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Wednesday, December 27, 2006

Tunisian bloggers discuss holidays, internet censorship and Algeria

Eid Ul-Adha is just around the corner," blogged Subzero Blue, adding that the Muslim holiday "will coincide with the end of the year this time". One of the rituals associated with this holiday is sacrificing animals.

"Muslims who can afford it buy and slaughter animals and distribute the meat among the poor and relatives … However, many Muslims in Western countries are unable to perform the ritual because of the laws of the countries they live in," he added.

The blogger didn't know what to make of internet sites that offered a solution.

"They can now buy an animal over the internet and even watch it being slaughtered, before its meat is given away … I don't know what to think about this really; I know a lot of people could end up using this, and it's somehow funny too, but on the other hand it just feels a bit weird and somewhat wrong."

Zizou from Djerba, who lives in the United States, writes that Seattle "is getting ready for Christmas". A Christmas tree in the airport has caused controversy, and Jewish groups want it taken down. This is causing "a war against Christmas … and anti-religious commentaries, anti-Jews anti-X and anti-Y emanating from everywhere."

The blogger wondered if the airport management wanted to represent all the religions, "what would have been the symbol of Islam … None … and I do not think that the tree is a Christian symbol."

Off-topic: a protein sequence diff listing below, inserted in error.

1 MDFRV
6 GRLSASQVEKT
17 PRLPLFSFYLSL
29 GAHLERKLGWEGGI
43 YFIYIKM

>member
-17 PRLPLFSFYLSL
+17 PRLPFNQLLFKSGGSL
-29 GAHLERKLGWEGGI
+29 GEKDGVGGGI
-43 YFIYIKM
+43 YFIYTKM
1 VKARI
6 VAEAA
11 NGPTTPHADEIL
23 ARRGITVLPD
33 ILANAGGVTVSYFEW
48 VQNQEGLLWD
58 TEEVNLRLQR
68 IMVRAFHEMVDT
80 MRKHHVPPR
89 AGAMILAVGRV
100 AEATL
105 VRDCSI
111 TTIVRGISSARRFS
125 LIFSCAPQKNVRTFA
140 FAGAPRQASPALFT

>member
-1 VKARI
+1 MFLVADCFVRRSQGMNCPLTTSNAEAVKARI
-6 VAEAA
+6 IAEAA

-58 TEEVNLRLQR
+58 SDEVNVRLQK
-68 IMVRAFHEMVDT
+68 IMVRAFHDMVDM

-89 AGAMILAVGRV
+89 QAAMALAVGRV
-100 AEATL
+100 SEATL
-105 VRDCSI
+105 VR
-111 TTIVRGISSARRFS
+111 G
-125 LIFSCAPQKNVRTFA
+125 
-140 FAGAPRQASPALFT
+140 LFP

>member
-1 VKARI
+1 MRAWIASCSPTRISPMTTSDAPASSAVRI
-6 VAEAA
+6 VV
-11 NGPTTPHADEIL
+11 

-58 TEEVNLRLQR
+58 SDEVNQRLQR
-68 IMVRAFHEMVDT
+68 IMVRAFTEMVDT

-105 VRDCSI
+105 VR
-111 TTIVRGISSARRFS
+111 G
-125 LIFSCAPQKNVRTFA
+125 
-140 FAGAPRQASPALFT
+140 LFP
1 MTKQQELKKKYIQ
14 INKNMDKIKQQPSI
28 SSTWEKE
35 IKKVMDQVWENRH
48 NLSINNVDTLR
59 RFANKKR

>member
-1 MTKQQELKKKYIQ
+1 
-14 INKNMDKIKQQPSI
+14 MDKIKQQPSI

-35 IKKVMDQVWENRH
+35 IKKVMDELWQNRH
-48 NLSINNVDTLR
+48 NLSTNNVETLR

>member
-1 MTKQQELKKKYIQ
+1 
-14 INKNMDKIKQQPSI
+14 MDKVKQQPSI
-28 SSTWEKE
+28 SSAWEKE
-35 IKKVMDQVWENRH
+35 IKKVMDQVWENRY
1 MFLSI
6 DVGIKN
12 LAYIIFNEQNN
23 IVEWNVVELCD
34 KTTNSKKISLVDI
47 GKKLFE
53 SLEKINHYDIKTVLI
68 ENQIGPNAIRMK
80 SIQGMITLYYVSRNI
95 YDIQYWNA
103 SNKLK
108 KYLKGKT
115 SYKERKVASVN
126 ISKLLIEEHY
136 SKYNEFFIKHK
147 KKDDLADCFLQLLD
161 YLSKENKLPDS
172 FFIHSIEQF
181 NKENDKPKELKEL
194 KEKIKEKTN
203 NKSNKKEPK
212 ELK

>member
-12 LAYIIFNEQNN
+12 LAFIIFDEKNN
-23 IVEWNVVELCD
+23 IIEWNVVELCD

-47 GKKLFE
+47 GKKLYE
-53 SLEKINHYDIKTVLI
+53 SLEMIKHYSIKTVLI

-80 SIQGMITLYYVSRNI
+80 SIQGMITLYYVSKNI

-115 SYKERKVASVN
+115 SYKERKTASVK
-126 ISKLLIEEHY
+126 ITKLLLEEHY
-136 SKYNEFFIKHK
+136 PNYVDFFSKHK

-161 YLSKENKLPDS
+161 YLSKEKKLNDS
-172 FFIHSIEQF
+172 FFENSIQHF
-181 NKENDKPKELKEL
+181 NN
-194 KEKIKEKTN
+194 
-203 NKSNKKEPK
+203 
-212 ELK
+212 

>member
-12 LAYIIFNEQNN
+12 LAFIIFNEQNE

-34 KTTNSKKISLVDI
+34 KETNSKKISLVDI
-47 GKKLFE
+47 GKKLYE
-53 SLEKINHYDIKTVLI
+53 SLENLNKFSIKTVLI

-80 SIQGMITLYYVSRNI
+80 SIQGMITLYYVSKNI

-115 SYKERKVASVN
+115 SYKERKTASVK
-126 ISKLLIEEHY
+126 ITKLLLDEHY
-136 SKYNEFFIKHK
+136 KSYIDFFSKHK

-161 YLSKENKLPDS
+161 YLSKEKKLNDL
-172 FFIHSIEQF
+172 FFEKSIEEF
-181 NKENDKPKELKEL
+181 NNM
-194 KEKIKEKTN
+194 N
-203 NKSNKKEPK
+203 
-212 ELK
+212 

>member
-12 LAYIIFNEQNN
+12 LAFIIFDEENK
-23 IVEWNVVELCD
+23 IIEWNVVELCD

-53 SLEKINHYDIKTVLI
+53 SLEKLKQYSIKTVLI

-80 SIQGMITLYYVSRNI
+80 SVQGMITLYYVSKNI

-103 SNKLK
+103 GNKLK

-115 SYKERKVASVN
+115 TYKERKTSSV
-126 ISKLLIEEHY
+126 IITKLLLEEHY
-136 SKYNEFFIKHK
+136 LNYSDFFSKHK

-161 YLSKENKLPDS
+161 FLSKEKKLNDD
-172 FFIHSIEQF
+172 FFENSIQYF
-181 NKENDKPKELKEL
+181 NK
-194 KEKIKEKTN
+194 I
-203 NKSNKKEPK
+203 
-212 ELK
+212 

In his post "laisse passer! Police!" Sami III, Espace Dictateur blogged about police forces abusing their authority. "At the weekend, everyone was waiting their turn at the car wash and 'voila', the police enters and they get priority." The Tunisian complained about how "they enter, pick, and serve themselves and leave, free of charge."

But the day after the blogger posted his observations about the police, his site was blocked by the Tunisian authorities. "Apparently I talked too much about the police yesterday so my site was blocked … I will consider this an end of the year vacation. In the meantime, I will continue to comment on other blogs," Sami III said.

Felsfa's blog has also been blocked, but the blogger still found it in her to wish everybody "Aïd Mabrouk and happy and good year 2007."

Chanfara wrote in support of the bloggers whose sites were blocked by the police.

"It is fear, my friends. The dying regime is afraid of any criticism (direct or indirect) that could come from Tunisians … Especially youth. It is the fear that this 'contamination' could spread and reach more young people who could rise and demand what is forbidden. …fear of a youth asking for a better tomorrow," noted the Tunisian blogger.

Nadia From Tunis contributed with a piece of a positive news. "A Tunisian opposition party was given the authorisation to publish a newspaper." The Democratic Forum for Labor and Freedom will have its newspaper.

Zizou from Djerba, has an interesting post about the years of terror Algeria has gone through because of fundamentalists. The two-hour French television France 3 production is "a documentary that every Tunisian should watch and a story that every Maghrebian has to know," a lesson so "we do not forget: Algeria and the FIS (Front islamique du Salut)," noted the blogger.

1 comment:

Anonymous said...

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